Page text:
Nearly 48% of the MFS users reside in urban areas while 32% in rural and 20% in semi-urban areas. Though the sender receiver split is roughly 50-50 across the nation, the research suggests that rural users are more likely to receive money, rather than send money. The research shows a big gender gap among the users, only 18 percent of them are female.
The average monthly income of MFS users is about TK 8,000, which is lower than the national average, and nearly three times the poverty line average income. Majority of the MFS users don't have bank accounts in formal financial institutions. Pure Wallet users have higher individual monthly income (TK 10,642) compared to others. At the other end of the spectrum, Pure OTC users earn the least (TK 7,093 per month). Partial OTC users earn TK 8,361, post office users earn TK 8,475 and courier service users earn a slightly higher amount of TK 9,650 on a monthly basis.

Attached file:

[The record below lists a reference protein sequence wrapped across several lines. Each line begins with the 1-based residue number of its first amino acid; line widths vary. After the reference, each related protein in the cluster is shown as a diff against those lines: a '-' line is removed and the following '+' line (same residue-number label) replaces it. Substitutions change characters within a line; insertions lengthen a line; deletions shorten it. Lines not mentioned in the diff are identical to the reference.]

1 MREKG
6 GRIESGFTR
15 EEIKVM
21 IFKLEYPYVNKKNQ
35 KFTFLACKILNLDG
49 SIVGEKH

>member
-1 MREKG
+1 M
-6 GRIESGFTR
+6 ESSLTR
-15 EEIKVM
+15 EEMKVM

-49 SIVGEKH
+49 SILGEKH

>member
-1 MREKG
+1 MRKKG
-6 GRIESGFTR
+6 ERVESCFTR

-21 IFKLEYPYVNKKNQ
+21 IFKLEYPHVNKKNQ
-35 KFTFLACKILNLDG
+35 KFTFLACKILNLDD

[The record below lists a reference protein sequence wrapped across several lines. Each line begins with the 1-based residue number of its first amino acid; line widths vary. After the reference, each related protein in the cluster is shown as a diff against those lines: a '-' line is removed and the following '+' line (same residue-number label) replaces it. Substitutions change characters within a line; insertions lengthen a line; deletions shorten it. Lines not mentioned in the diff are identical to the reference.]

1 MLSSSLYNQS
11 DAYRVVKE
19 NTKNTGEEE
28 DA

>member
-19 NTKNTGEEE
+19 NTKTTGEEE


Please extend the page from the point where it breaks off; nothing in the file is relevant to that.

The average ticket size of MFS transactions is TK 3,370, which is much lower than other platforms. Ticket size of courier service transactions is five times that of MFS. Much of the low value transactions are flowing through MFS. The cost associated with the transfer is certainly a factor for this trend. It is cheaper to send smaller amounts of money through MFS than through other modalities such as courier service.
More than four fifths of users transfer funds between the members of same economic households. 90% of Pure Wallet, 86% of Pure OTC and 81% of Partial OTC users transfer funds between the same economic household members.
This pi Strategy Consulting study affirms that a transition from OTC to wallet usage is underway in Bangladesh. Different factors are driving this transition. 95% of the users cited trustworthiness as the most important influencing factor towards wallet usage. However, wallets are yet to be perceived as savings tool, with only 5% the wallet users viewing it as such.